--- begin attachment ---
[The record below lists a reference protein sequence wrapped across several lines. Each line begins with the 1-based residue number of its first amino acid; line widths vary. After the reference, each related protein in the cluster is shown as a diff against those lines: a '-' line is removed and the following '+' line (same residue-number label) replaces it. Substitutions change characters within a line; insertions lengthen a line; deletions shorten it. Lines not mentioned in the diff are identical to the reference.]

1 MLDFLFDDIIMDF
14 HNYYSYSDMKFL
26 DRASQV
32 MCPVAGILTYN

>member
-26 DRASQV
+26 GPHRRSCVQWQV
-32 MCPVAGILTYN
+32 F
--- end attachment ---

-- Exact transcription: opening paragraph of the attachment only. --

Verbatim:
[The record below lists a reference protein sequence wrapped across several lines. Each line begins with the 1-based residue number of its first amino acid; line widths vary. After the reference, each related protein in the cluster is shown as a diff against those lines: a '-' line is removed and the following '+' line (same residue-number label) replaces it. Substitutions change characters within a line; insertions lengthen a line; deletions shorten it. Lines not mentioned in the diff are identical to the reference.]